Deregulation A Campaign Issue In 2008?
I’m sure that no one is surprised to learn that contrary to claims by industry advocates about the benefits of energy deregulation, electricity prices have risen faster in unregulated states than those which remained regulated. As a result, many states are moving to re-regulate their energy industries. An independent study by an expert in this area using government data has concluded that the cost to consumers for electricity in deregulated states is now significantly higher since 2000 than the cost in states that remained regulated.
The main reason behind the effort to return to a more regulated market is price. Recent Energy Department data shows that the cost of power in states that embraced competition has risen faster than in states that had retained traditional rate regulation.
One prominent critic of competitive pricing — Marilyn Showalter, a former Washington state utility regulator who has become an advocate of publicly owned power systems — has calculated that, in the year ending May 31, customers in competitive states paid an extra $48 billion for their power, compared with what they would have paid under rates in regulated states.
Of course, some states are moving against the grain. In Texas, Governor Rick Perry is fast-tracking efforts by his buddies in the energy industry to build nearly two dozen dirty coal plants, while allowing those companies to operate in a unregulated market that is by the government’s own data an oligopoly.
Official reports on pricing data from Texas and other states have declared some prices were artificially high at times, a characteristic of an oligopoly. This occurs when a small number of suppliers legally coordinate their actions, achieving prices close to those a monopoly could charge.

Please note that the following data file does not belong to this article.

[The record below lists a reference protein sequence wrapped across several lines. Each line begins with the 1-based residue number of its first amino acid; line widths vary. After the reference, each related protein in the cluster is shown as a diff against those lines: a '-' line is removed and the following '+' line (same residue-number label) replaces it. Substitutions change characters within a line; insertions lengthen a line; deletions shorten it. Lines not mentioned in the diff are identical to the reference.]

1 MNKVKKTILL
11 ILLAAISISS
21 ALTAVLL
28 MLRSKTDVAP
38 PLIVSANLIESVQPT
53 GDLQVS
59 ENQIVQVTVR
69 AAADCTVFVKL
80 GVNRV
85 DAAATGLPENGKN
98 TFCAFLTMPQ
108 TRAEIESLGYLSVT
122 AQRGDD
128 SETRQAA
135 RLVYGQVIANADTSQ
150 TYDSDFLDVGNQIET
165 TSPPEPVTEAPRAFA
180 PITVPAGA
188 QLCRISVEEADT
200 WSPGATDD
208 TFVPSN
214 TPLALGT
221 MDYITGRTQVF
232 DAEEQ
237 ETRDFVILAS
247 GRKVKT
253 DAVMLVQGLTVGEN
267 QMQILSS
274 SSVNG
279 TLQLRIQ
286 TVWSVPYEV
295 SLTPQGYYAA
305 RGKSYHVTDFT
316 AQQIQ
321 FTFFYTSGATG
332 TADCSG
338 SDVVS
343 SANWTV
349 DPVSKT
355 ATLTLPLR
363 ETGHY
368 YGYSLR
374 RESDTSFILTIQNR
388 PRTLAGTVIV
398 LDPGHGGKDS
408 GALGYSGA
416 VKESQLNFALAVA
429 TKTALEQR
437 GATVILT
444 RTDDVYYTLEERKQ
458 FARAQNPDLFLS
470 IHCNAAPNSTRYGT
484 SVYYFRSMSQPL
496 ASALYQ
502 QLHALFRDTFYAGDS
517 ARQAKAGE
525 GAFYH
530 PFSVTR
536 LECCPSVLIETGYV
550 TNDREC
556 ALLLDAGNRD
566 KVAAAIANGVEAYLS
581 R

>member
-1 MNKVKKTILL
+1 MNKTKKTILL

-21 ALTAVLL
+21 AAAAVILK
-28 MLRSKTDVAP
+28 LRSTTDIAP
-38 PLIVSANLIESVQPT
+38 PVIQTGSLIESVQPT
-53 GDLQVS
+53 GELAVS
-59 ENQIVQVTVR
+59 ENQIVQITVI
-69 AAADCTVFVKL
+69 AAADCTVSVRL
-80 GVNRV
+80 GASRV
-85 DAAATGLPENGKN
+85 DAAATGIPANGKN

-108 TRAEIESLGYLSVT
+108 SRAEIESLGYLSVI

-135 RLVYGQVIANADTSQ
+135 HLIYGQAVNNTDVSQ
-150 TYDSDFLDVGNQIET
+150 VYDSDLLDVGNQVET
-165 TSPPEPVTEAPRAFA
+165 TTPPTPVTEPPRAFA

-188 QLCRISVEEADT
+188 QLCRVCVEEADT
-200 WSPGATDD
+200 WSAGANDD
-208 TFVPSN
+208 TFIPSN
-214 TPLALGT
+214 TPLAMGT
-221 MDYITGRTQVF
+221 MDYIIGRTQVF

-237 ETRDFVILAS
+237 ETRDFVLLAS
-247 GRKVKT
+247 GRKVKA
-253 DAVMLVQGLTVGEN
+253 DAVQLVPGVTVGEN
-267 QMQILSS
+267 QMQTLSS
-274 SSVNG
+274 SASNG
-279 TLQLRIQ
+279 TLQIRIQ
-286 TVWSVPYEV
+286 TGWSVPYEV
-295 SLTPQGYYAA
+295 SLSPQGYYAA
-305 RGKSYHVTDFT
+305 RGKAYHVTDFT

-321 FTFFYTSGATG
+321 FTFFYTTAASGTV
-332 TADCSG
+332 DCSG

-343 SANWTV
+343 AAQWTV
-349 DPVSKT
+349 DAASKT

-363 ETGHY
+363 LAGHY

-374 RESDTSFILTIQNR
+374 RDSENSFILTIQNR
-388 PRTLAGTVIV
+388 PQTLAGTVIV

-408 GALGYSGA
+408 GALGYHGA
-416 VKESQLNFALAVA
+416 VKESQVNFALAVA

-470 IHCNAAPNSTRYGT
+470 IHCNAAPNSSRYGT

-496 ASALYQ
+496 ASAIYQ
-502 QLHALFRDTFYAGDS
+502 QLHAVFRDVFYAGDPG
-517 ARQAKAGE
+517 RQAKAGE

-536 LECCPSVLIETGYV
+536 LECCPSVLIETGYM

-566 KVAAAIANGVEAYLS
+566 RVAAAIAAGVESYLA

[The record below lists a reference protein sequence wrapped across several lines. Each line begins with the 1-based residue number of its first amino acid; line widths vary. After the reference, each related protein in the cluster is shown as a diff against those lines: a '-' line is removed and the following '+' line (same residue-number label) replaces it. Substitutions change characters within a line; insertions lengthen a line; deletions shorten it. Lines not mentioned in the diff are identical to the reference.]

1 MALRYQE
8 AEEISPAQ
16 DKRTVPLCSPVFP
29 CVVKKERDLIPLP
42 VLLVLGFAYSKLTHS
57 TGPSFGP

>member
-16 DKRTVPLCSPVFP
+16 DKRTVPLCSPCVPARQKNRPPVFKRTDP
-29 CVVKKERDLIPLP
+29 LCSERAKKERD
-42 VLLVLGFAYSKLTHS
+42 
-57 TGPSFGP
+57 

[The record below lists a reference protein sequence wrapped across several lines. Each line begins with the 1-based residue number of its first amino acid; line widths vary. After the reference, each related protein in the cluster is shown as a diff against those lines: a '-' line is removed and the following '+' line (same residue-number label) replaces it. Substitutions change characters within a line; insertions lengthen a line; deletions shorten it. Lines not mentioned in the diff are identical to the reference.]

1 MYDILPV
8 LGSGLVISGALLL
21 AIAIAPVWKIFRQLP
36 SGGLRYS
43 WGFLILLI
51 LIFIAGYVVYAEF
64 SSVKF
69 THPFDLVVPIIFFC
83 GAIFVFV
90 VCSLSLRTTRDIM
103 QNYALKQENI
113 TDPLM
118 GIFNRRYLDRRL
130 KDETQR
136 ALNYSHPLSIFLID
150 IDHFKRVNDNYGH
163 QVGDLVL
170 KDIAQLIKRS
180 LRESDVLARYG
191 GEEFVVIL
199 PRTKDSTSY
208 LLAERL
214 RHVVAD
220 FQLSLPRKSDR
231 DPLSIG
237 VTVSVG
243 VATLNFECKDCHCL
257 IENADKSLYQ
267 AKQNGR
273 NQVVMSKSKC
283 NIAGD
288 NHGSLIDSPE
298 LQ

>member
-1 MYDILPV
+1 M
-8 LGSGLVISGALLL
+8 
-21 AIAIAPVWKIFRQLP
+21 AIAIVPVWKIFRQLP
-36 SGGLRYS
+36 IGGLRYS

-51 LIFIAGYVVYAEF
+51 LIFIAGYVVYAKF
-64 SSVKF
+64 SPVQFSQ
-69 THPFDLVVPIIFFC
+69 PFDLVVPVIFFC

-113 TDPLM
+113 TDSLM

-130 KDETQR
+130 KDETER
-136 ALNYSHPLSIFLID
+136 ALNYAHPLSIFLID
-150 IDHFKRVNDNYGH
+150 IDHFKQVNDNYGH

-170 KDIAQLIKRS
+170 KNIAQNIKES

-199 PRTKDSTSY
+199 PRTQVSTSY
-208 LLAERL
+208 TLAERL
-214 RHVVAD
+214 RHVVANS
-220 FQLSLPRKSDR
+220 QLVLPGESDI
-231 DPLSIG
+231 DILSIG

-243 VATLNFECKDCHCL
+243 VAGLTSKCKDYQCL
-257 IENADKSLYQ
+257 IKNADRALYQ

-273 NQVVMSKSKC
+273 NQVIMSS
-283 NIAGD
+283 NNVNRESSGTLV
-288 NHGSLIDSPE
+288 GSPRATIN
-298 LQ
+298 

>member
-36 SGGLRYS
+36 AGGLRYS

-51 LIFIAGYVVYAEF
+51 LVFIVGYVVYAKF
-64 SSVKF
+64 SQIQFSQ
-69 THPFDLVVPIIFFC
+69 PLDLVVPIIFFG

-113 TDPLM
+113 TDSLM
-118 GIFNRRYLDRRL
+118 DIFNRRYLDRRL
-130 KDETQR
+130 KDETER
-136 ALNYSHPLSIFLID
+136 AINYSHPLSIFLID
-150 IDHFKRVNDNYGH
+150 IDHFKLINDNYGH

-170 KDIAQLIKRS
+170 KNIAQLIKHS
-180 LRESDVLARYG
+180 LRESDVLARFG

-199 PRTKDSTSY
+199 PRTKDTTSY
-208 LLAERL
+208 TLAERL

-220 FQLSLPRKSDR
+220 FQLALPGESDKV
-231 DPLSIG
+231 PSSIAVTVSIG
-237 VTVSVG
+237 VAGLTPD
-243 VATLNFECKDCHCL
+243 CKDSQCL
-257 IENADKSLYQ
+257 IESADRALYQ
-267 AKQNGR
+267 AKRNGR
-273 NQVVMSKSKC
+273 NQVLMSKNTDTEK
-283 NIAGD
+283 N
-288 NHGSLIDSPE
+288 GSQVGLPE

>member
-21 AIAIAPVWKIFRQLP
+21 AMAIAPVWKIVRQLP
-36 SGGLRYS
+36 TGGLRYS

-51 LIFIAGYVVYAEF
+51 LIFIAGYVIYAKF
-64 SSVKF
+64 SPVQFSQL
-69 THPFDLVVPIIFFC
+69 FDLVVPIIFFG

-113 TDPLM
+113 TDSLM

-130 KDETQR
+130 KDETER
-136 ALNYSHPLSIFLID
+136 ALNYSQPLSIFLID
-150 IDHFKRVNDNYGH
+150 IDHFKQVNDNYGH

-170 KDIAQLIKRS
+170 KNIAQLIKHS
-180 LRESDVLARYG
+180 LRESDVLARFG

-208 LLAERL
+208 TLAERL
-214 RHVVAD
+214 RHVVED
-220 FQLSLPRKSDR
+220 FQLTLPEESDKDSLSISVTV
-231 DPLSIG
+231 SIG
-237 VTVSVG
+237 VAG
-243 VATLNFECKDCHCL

There will be a receptive audience in 2008 to challenge the deregulation push that began and took firm root during the Clinton Administration in the 1990’s. Whether it is the disastrous telecommunications deregulation of 1996 that has led to higher cable and local telephone prices, energy deregulation which gave us Enron and the theft of billions from California all under the watchful eye of the Federal government, or the imminent flooding of our highways by unsafe Mexican trucks and truckers at the expense of Teamster jobs and American trucking companies because of NAFTA and other right wing efforts to achieve profits against the public interest, Democrats will be able to force the GOP to defend their dogma next year in front of a skeptical voting public.
And while Hillary adopts a more populist tone in her speeches in Iowa of late, she will have the opportunity to convince us that she would be serious about undoing the worst of deregulation. We already know the Teamsters’ endorsement is there for the taking.